The identification and treatment of Sensorineural hearing loss (also known as SNHL) can be devastating, for it cannot be corrected either by medical or surgical procedures.
But in order to understand just what this particular type of hear loss is and why it is important, you first need to understand just how the process of hearing works.
Everything produces sound when it moves. Even if that sound is barely discernable (or not discernable by the human ear) it makes a sound nonetheless.
How this happens is that when an object moves (or vibrates) it moves the air particles around it. The particles around it may be made up of water or gas or even solids like earth or metal, but most of the time it is air.
As the particles around the vibrating object move, they in turn move the particles around them creating a ‘wave’ of sound that carries the vibration from the source to your ear, at which point it is interpreted by the brain as a particular sound.
The human ear is a very delicate instrument that enables the translation of incoming sound waves into a format that your brain can recognize and understand.
These vibrations are then caught by the pinna or outer part of your ear.
After the sound is caught it is then moved into the inner part of your ear which is dedicated to hearing.
This part of the ear senses not only the waves themselves, but the changes in air pressure which it translates into an electrical signal which it relays to the brain including the determined direction of the sound as well as its spacial relationship to the person doing the hearing.
As stated before, the ear is a delicate instrument and it depends on a number of interacting parts in order to function properly. When any one of these parts ceases to function as designed it can result in hearing loss.
Depending on which part of the ear is damaged will determine what kind of hearing loss is experienced.
While some kinds of hearing loss are correctable through various medical procedures or devices such as hearing aids, there are some kinds of damage which cannot be corrected.
The problem with Sensorineural hearing loss is that it damages the inner or hearing part of the ear or the actual nerve pathways that extend from the inner ear to the brain.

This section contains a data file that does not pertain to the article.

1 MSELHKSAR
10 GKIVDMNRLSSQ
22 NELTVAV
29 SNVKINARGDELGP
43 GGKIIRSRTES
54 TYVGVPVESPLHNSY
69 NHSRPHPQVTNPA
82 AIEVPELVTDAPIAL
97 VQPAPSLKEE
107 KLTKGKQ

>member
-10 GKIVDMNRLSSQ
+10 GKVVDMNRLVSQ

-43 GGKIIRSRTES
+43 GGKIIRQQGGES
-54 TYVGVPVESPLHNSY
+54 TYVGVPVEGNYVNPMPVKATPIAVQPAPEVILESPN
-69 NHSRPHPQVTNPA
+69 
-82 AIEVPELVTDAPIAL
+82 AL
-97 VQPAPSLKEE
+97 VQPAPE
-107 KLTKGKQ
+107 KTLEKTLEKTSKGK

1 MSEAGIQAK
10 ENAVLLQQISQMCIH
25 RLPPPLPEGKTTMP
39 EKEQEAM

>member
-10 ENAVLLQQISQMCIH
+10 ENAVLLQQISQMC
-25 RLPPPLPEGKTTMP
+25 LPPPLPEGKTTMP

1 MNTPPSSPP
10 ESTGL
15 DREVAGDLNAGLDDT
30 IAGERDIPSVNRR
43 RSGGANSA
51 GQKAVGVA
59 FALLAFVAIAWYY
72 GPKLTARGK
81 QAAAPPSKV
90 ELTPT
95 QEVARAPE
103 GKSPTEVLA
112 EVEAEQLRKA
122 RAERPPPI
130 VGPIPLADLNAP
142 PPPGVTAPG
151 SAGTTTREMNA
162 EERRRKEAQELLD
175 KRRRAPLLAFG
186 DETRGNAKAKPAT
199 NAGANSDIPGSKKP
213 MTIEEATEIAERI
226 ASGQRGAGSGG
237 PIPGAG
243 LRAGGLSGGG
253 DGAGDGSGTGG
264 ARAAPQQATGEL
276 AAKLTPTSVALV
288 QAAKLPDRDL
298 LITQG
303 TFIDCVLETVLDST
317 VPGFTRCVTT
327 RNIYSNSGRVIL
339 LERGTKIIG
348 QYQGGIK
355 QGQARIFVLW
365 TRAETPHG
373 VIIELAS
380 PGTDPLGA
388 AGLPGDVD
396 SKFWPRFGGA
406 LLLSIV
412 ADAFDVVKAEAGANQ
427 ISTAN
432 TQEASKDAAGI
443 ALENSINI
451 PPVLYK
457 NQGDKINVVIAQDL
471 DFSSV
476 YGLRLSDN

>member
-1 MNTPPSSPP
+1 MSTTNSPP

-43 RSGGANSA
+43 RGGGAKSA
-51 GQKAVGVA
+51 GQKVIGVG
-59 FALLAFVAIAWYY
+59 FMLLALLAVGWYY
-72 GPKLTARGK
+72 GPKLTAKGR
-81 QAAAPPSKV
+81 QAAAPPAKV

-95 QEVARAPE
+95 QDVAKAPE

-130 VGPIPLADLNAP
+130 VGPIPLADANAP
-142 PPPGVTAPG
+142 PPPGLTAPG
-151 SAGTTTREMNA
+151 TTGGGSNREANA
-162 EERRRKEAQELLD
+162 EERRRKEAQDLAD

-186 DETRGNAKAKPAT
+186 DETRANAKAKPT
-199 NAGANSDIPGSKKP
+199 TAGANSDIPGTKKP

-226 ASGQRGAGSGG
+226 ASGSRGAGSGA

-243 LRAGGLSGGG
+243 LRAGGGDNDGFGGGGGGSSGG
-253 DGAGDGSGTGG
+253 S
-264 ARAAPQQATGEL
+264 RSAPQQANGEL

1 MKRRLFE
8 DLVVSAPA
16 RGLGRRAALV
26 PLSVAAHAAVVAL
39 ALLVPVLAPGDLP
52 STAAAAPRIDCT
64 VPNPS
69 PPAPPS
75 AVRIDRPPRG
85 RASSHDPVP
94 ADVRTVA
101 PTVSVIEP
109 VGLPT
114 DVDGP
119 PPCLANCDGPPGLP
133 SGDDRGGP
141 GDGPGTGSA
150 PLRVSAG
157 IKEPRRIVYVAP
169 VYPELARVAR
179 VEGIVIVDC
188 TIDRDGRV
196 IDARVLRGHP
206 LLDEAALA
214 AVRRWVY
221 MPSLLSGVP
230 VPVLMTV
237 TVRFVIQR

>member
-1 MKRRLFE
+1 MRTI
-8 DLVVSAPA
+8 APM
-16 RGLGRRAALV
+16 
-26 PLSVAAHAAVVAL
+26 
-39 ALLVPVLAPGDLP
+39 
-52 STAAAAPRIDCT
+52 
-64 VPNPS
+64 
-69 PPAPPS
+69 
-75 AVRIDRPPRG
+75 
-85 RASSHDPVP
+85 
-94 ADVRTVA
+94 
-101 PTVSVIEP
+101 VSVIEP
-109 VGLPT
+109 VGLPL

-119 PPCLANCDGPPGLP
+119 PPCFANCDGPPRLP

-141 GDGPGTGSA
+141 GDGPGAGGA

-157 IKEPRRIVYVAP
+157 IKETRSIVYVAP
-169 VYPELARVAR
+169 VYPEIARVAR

Both of these areas are far too complex to be corrected with modern medical procedures. So what exactly is this kind of hearing loss, and how does it affect a person’s ability to hear sounds?
When SNHL occurs, the ability to hear faint sounds is drastically reduced.
In addition, even if speech or sounds are loud enough to be heard they can still come through as being unclear, muffled, or even garbled.
There are a number of known causes for SNHL, these include specific kinds of illnesses that were not treated properly, taking drugs that are toxic to the hearing parts of the ears or those specific neurological pathways, injury to the head, aging, birth defects or exposure to sudden and unexpected loud noises or being exposed to loud noises over a period of time.
Most of those who experience this kind of hearing loss have damage to the hair cells in the cochlea, where the hairs which help to move the sound waves along the inner ear are irreparably damaged in some way.
More unusually are those who experience damage to the cranial nerve or the auditory parts of the brain.
There are levels of damage that can affect the severity of SNHL.
If the damage is mild, it may result in muffled or garbled sounds, such as being able to distinguish one voice in a crowd of voices or being able to hear conversation when there is background noise such as music or repetitive noises.
For those who suffer from more severe cases it can result in living in a sort of isolated state.
You can hear that things are happening outside or around you, but cannot individuate between specific sounds or determine the direction that they are coming from.
At the worst end of the scale are those who suffer a complete breakdown of the hearing process and who can no longer hear anything at all.
Some of the diseases that can lead to SNHL if experienced or left untreated include suppurative latrinthitis, meningitis, mumps, measles and syphilis.
The drugs that can cause this kind of hearing loss include Aminoglycosides, Loop diuretics, Antimetabolites, and an overuse of Salicylates such as aspirin.
When it comes to head traumas, it usually takes specific kinds of injuries to specific areas of the head such as a fracture of the temporal bone or an injury that would somehow affect the cranial nerve.
It is simpler to see how loud noises could be the cause of this kind of hearing loss, specifically as damage can occur over time through prolonged exposure to noises over 90dB (or 4000 Hz) when the safe and normal human hearing range is 20Hz to 20,000 Hz.
However, this does not mean that it is ‘safe’ to be around noises lower than 90dB, for the damage can build up over time, and unfortunately, many of those inventions that we consider to be simply a part of life in Western civilization are bordering on the dangerous level when it comes to sound.
Indeed, noises made by aircraft, lawn mowers, large trucks, trains, construction equipment and most major rock bands can be considered to be dangerous, especially if you are exposed to them over a long period of time or with any sort of frequency.
There is also some cause for concern with the use of iPods and Mp3 players which use ear bud style earphones to pipe loud music directly into the inner ear without the filtration of air friction to help take some of the edge off.
In the end, while there are many different kinds of hearing loss, Sensorineural hearing loss is usually untreatable by known medical procedures or devices and turns out to be a problem that most people have to learn to live with.